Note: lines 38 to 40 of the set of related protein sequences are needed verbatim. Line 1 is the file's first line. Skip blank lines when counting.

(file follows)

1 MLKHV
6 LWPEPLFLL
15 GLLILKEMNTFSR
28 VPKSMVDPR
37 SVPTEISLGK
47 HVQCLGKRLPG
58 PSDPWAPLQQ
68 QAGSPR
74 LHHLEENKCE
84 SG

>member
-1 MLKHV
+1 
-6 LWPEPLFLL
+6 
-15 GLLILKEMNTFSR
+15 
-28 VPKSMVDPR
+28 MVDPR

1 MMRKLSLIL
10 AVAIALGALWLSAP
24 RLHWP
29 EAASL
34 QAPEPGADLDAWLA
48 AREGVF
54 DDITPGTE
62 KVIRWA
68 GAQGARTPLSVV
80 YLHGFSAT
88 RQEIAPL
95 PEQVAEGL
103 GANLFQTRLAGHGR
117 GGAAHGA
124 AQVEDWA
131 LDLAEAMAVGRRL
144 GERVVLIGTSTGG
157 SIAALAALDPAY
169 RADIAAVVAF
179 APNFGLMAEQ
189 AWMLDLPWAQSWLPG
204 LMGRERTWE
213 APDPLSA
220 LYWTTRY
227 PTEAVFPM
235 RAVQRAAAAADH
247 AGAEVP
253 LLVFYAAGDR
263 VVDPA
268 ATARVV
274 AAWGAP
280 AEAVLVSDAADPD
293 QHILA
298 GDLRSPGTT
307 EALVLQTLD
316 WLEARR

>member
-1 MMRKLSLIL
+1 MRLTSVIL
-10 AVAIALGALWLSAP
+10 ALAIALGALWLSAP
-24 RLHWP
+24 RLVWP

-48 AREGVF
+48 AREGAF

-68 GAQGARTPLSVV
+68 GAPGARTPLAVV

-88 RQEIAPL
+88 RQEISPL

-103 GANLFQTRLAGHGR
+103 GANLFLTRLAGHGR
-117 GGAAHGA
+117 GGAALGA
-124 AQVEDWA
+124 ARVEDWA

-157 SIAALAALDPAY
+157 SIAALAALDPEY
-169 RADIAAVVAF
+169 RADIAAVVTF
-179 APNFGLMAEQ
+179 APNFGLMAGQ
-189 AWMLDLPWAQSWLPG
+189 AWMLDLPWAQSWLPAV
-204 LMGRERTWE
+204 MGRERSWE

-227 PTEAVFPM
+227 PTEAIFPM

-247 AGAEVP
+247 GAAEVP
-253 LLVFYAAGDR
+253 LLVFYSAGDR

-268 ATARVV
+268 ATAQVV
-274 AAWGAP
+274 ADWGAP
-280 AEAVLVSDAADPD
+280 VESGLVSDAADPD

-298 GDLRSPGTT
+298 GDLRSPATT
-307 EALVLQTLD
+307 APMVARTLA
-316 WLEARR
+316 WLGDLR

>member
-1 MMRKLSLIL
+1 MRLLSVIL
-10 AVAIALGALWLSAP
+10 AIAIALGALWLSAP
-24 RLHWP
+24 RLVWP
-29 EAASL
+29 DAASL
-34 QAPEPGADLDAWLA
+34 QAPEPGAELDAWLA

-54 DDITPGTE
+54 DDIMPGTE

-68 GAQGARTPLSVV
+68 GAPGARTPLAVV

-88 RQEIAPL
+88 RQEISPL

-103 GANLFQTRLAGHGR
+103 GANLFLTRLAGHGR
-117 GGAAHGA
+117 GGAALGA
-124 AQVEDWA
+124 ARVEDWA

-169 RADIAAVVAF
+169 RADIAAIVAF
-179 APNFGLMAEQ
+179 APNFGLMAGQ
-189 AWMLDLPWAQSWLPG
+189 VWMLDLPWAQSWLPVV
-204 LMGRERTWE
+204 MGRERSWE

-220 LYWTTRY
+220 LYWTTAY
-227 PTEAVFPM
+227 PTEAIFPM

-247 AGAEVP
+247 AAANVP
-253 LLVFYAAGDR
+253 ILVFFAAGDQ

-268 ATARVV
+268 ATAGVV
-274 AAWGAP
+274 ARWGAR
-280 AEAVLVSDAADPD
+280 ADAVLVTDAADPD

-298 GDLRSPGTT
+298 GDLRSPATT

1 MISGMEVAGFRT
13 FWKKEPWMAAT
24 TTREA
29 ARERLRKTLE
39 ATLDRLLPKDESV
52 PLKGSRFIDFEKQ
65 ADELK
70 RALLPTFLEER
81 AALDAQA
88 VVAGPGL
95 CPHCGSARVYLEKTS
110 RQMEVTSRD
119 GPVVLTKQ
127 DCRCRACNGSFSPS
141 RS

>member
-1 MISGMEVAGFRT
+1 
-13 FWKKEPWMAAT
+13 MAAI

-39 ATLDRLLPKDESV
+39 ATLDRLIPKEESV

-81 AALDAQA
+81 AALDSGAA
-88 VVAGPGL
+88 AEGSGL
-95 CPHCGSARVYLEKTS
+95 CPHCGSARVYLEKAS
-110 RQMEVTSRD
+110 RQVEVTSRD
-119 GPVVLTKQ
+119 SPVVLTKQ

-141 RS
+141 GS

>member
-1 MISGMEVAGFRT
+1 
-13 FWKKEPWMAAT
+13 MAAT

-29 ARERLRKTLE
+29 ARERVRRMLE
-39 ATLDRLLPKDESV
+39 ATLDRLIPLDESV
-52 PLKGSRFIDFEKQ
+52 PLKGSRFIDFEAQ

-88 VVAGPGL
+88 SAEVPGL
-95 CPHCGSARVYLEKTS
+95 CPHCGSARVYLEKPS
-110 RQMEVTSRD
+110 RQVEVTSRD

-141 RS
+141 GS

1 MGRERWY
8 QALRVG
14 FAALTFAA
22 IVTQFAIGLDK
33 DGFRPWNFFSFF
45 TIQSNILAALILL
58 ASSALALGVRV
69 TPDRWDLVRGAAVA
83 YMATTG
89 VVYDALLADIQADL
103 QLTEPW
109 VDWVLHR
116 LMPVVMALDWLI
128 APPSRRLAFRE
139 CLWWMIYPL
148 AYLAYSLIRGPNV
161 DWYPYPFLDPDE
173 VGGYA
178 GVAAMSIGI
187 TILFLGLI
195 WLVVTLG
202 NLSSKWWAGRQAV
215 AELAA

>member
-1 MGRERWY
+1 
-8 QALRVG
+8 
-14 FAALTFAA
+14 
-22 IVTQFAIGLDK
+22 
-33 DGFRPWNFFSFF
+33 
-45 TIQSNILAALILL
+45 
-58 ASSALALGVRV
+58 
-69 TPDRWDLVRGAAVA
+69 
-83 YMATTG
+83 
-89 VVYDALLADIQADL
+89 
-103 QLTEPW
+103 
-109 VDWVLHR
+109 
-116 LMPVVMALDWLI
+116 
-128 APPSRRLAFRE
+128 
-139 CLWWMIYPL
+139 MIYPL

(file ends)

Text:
169 RADIAAVVAF
179 APNFGLMAEQ
189 AWMLDLPWAQSWLPG